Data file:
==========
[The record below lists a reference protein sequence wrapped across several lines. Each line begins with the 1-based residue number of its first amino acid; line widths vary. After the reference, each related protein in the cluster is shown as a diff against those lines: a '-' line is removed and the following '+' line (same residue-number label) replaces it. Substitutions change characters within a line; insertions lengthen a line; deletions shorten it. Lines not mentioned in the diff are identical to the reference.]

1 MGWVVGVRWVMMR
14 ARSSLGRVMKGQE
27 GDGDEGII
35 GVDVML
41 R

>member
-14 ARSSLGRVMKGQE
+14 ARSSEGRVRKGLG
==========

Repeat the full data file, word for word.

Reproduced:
[The record below lists a reference protein sequence wrapped across several lines. Each line begins with the 1-based residue number of its first amino acid; line widths vary. After the reference, each related protein in the cluster is shown as a diff against those lines: a '-' line is removed and the following '+' line (same residue-number label) replaces it. Substitutions change characters within a line; insertions lengthen a line; deletions shorten it. Lines not mentioned in the diff are identical to the reference.]

1 MGWVVGVRWVMMR
14 ARSSLGRVMKGQE
27 GDGDEGII
35 GVDVML
41 R

>member
-14 ARSSLGRVMKGQE
+14 ARSSEGRVRKGLG